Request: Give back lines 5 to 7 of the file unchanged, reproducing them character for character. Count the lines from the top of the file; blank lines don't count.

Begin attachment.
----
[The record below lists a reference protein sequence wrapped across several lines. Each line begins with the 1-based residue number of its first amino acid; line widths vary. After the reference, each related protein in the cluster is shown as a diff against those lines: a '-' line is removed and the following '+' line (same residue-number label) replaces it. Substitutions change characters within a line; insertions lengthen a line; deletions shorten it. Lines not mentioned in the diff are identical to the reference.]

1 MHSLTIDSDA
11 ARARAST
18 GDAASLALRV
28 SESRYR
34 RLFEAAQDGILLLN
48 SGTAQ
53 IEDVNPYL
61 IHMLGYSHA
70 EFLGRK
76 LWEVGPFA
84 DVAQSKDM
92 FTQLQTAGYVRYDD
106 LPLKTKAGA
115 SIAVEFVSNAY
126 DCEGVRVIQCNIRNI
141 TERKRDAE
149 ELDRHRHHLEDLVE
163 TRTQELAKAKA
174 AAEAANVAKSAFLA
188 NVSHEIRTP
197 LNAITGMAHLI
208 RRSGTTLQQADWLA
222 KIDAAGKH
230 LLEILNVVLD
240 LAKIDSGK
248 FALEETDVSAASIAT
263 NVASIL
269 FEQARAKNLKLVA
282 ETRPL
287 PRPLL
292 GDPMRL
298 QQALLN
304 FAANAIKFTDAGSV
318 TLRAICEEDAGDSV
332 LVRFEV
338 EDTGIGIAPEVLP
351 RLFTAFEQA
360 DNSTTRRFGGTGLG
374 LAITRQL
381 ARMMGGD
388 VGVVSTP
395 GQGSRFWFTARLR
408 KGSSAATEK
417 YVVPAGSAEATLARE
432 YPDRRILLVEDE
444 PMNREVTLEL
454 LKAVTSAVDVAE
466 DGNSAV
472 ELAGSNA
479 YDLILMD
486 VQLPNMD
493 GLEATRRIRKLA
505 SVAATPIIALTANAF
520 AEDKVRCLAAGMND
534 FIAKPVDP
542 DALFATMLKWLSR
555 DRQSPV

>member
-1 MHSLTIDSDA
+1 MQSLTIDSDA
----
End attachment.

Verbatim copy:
28 SESRYR
34 RLFEAAQDGILLLN
48 SGTAQ